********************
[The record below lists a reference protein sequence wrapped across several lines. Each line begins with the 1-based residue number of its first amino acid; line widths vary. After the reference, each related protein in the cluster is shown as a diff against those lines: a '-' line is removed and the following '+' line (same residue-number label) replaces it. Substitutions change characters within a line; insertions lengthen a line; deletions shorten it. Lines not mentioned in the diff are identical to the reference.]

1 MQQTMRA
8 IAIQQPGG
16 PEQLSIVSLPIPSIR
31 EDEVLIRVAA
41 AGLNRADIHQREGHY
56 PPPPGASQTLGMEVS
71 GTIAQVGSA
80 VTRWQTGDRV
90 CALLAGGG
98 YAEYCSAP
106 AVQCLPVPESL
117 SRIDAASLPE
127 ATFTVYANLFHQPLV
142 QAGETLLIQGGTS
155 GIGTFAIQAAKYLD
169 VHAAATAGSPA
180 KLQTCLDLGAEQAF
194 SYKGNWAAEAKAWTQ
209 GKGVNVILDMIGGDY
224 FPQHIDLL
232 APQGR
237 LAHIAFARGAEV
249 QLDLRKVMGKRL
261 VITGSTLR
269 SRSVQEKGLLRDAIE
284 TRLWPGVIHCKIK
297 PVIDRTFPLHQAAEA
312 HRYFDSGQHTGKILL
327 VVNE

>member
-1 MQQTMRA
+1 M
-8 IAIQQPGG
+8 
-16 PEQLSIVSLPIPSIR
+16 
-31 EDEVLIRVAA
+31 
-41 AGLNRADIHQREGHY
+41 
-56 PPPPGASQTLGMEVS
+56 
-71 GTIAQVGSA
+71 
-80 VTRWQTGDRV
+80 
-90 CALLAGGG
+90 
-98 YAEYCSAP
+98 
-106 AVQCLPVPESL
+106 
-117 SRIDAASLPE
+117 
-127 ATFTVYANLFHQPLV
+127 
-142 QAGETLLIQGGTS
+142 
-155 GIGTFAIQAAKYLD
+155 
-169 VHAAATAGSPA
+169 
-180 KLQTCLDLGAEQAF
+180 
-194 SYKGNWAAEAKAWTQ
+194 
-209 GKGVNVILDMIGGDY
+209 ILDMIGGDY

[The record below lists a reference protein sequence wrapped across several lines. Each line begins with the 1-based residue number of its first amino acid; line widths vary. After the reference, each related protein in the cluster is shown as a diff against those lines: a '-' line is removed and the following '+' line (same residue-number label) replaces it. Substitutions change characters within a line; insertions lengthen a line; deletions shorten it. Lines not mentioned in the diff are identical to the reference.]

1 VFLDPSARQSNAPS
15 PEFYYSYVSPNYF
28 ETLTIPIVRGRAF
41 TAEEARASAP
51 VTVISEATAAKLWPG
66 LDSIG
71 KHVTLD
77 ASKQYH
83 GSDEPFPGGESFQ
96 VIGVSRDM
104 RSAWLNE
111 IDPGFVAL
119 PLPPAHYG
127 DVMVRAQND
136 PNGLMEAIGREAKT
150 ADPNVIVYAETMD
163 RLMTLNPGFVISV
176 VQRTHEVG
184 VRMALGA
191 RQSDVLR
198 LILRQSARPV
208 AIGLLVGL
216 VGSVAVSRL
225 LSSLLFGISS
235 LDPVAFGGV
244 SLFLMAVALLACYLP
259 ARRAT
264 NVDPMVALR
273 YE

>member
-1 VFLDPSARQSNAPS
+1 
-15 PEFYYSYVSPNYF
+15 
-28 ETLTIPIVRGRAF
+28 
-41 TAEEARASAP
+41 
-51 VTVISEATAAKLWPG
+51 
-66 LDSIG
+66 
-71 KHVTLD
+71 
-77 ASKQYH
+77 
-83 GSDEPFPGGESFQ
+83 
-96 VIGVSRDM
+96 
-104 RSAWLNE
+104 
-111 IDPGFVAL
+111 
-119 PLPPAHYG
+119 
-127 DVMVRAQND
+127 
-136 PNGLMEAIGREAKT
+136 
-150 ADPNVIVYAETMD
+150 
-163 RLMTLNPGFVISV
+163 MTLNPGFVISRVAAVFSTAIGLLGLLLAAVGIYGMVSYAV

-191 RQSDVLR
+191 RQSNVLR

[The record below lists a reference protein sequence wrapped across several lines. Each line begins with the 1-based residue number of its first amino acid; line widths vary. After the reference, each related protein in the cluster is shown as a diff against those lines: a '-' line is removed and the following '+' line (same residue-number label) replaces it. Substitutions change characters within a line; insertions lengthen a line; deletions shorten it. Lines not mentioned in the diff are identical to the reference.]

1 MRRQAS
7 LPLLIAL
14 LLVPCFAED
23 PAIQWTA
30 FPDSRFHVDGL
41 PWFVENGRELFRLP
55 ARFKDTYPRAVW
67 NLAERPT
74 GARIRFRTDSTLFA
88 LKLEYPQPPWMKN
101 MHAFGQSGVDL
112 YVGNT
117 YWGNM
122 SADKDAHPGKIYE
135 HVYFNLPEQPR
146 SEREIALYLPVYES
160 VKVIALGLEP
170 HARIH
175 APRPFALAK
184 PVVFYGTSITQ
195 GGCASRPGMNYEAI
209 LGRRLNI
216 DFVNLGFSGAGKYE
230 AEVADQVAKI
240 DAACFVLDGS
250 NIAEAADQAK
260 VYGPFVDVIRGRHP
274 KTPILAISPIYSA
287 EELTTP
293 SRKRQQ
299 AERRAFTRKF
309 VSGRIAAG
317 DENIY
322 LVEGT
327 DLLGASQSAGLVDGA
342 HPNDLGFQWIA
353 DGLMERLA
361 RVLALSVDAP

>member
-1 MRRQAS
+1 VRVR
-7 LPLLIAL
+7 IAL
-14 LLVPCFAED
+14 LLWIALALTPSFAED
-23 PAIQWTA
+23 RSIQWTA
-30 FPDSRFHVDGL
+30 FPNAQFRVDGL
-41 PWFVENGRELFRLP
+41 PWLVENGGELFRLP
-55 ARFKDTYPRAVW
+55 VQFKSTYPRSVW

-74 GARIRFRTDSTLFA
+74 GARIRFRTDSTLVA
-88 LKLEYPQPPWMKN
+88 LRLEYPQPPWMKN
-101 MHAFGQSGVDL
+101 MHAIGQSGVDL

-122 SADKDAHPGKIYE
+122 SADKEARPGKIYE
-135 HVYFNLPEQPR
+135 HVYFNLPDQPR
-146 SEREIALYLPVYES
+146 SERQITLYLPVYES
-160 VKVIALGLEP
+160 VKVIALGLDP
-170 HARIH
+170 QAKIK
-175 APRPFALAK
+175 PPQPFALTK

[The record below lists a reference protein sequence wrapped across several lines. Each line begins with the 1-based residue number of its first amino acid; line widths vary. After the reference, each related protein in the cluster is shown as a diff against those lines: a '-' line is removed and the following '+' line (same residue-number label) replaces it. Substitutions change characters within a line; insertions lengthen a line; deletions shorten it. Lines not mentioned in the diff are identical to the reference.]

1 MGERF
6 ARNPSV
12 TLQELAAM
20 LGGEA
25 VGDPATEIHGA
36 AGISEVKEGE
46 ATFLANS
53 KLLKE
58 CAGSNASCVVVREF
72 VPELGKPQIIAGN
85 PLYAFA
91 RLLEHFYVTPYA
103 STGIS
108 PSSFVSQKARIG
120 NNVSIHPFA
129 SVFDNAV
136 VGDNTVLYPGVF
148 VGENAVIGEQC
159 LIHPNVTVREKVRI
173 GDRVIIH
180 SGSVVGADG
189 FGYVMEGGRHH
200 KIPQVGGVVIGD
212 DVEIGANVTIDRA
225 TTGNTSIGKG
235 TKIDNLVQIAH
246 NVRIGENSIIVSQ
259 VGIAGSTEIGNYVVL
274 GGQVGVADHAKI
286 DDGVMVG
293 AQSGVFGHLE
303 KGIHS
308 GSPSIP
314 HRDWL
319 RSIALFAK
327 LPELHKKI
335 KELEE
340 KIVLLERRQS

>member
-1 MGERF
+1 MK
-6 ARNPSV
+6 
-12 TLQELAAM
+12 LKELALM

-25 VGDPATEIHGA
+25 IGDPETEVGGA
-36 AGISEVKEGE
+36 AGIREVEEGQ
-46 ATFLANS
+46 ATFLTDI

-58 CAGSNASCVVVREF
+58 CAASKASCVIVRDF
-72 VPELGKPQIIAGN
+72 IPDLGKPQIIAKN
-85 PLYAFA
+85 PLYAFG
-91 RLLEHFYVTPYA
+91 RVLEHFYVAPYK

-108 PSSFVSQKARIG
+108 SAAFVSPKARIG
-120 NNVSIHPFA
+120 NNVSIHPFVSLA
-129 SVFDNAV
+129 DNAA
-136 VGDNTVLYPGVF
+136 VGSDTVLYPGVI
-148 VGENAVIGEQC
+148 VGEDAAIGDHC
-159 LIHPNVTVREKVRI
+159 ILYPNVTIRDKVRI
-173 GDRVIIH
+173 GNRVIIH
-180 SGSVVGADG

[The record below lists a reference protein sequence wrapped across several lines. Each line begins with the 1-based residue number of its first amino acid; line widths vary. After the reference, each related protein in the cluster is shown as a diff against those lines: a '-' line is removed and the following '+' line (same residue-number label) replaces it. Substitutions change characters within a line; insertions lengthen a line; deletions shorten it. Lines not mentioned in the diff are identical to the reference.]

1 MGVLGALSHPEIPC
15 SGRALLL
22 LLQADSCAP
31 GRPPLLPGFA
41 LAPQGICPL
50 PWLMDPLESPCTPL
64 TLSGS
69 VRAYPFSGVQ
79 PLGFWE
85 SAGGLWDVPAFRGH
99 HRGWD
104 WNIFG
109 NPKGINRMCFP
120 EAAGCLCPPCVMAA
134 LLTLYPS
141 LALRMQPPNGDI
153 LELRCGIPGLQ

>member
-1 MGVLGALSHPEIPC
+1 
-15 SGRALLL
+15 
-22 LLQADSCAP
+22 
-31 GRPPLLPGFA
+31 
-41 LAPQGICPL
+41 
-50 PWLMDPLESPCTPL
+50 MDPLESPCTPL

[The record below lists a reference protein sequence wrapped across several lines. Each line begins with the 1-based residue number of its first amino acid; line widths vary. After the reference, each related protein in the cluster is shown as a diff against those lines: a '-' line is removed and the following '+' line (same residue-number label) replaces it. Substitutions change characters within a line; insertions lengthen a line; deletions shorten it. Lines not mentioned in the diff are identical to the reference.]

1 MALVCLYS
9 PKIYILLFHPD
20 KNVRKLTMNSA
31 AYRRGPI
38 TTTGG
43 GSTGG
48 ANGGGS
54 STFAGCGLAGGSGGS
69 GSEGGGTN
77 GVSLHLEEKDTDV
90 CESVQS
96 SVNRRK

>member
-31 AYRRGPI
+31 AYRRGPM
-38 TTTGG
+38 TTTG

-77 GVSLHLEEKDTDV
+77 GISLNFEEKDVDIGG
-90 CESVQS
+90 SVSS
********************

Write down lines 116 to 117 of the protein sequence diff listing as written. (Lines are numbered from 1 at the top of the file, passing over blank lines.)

+77 
-83 GSDEPFPGGESFQ